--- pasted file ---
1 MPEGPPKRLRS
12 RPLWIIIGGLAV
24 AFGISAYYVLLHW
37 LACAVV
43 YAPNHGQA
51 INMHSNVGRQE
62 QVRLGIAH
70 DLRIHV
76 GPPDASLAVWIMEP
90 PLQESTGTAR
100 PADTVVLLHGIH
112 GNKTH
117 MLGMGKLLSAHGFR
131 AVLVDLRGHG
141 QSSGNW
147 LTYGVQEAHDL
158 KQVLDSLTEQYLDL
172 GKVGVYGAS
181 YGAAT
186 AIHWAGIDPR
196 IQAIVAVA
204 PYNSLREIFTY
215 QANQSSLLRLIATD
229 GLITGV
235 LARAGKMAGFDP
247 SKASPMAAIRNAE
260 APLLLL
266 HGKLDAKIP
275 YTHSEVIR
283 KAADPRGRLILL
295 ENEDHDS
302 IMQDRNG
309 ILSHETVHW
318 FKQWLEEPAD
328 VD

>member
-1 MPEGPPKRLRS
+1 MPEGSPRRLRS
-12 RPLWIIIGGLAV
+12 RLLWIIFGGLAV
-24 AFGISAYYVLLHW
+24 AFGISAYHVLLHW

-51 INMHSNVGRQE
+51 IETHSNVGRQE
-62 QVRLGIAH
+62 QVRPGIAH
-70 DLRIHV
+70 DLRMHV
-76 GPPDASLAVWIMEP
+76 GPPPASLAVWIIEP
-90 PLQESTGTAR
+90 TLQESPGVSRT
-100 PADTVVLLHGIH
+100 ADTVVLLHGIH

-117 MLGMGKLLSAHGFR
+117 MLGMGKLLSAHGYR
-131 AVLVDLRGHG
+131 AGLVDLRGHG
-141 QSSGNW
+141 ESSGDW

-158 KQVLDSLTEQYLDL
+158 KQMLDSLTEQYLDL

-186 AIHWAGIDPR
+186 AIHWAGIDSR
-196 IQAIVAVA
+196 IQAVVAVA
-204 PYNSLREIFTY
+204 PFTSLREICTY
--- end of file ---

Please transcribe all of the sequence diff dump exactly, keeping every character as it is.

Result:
1 MPEGPPKRLRS
12 RPLWIIIGGLAV
24 AFGISAYYVLLHW
37 LACAVV
43 YAPNHGQA
51 INMHSNVGRQE
62 QVRLGIAH
70 DLRIHV
76 GPPDASLAVWIMEP
90 PLQESTGTAR
100 PADTVVLLHGIH
112 GNKTH
117 MLGMGKLLSAHGFR
131 AVLVDLRGHG
141 QSSGNW
147 LTYGVQEAHDL
158 KQVLDSLTEQYLDL
172 GKVGVYGAS
181 YGAAT
186 AIHWAGIDPR
196 IQAIVAVA
204 PYNSLREIFTY
215 QANQSSLLRLIATD
229 GLITGV
235 LARAGKMAGFDP
247 SKASPMAAIRNAE
260 APLLLL
266 HGKLDAKIP
275 YTHSEVIR
283 KAADPRGRLILL
295 ENEDHDS
302 IMQDRNG
309 ILSHETVHW
318 FKQWLEEPAD
328 VD

>member
-1 MPEGPPKRLRS
+1 MPEGSPRRLRS
-12 RPLWIIIGGLAV
+12 RLLWIIFGGLAV
-24 AFGISAYYVLLHW
+24 AFGISAYHVLLHW

-51 INMHSNVGRQE
+51 IETHSNVGRQE
-62 QVRLGIAH
+62 QVRPGIAH
-70 DLRIHV
+70 DLRMHV
-76 GPPDASLAVWIMEP
+76 GPPPASLAVWIIEP
-90 PLQESTGTAR
+90 TLQESPGVSRT
-100 PADTVVLLHGIH
+100 ADTVVLLHGIH

-117 MLGMGKLLSAHGFR
+117 MLGMGKLLSAHGYR
-131 AVLVDLRGHG
+131 AGLVDLRGHG
-141 QSSGNW
+141 ESSGDW

-158 KQVLDSLTEQYLDL
+158 KQMLDSLTEQYLDL

-186 AIHWAGIDPR
+186 AIHWAGIDSR
-196 IQAIVAVA
+196 IQAVVAVA
-204 PYNSLREIFTY
+204 PFTSLREICTY